Neurologically, the idea of synaptic plasticity, which is an important neurochemical explanation of memory, can help to understand the Einstellung effect. Specifically, Hebbian theory (which in many regards is the neuroscience equivalent of original associationist theories) is one explanation of synaptic plasticity (Hebb, 1949). It states that when two associated neurons frequently fire together – while infrequently firing apart from one another – the strength of their association tends to become stronger (making future stimulation of one neuron even more likely to stimulate the other). Since the frontal lobe is most often attributed with the roles of planning and problem solving, if there is a neurological pathway which is fundamental to the understanding of Einstellung effect, the majority of it most likely falls within the frontal lobe. Essentially, a Hebbian explanation of Einstellung could be as follows: stimuli are presented in such a way that the subject recognizes him or herself as being in a situation which he or she has been in before. That is, the subject sees, hears, smells, etc., an environment which is akin to an environment which he or she has been in before. The subject then must process the stimuli which are presented in such a way that he or she exhibits a behavior which is appropriate for the situation (be it run, throw, eat, etc.). Because neural growth is, at least in part, due to the associations between two events/ideas, it follows that the more a given stimulus is followed by a specific response, the more likely that in the future that stimulus will invoke the same response. Regarding the Luchins’ experiment, the stimulus presented was a water-jar problem (or to be more technical, the stimulus was a piece of paper which had words and numbers on it which, when interpreted correctly, portray a water-jar problem) and the invoked response was B − A − 2C. While it is a bit of a stretch to assume that there is a direct connection between a water-jar problem and B − A − 2C within the brain, it is not unreasonable to assume that the specific neural connections which are active during a water-jar problem-state and those that are active when one thinks “take the second term, subtract the first term, then subtract two of the third term” tend to increase in the amount of overlap as more and more instances where B − A − 2C works are presented.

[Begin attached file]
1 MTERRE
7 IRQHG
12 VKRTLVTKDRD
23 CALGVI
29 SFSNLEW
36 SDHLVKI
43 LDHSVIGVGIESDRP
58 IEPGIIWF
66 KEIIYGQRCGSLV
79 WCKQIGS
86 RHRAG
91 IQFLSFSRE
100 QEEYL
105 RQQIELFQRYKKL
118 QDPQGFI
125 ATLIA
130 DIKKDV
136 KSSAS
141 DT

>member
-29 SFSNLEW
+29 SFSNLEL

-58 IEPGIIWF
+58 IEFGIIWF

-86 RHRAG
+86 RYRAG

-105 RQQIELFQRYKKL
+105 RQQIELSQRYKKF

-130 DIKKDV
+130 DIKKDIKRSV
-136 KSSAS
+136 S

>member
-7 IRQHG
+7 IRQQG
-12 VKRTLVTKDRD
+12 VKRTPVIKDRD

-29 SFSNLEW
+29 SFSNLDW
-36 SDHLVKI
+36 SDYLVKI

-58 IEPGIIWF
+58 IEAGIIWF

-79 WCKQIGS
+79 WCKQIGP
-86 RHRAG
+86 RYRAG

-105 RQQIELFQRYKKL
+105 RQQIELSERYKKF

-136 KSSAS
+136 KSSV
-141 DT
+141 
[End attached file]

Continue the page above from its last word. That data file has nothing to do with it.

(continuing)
Other Einstellung research
The following experiments were designed to gauge the effect of different stressful situations on the Einstellung effect. Overall, these experiments show that stressful situations increase the prevalence of the Einstellung effect.
The speed test
Luchins gave an elementary-school class a set of water jar problems. In order to create a stressful situation, experimenters told the students that the test would be timed, that the speed and accuracy of the test would be reviewed by their principal and teachers, and that the test would affect their grades. To further agitate the students during the test, experimenters were instructed to comment on how much slower the children were compared to children in lower grades. The experimenters observed anxious, stressed, and sometimes tearful faces during the experiment.
The results of the experiment indicated that the stressful speed test situation increased rigidity. Luchins found that only three of the ninety-eight students tested were able to solve the extinction problem, and only two students used the direct method for the critical problems. The same experiment conducted under non-stress conditions showed 70% rigidity during the test problems and 58% failure of the extinction problem, while the anxiety-inducing situation showed 98% and 97% respectively.
The speed test was performed with college students as well, which yielded similar results. Even when college students were told ahead of time to use the direct method in order to avoid mistakes made by children, the college students continued to exhibit rigidity under time pressure. The results of these studies showed that the emphasis on speed increased the Einstellung effect on the water jar problems.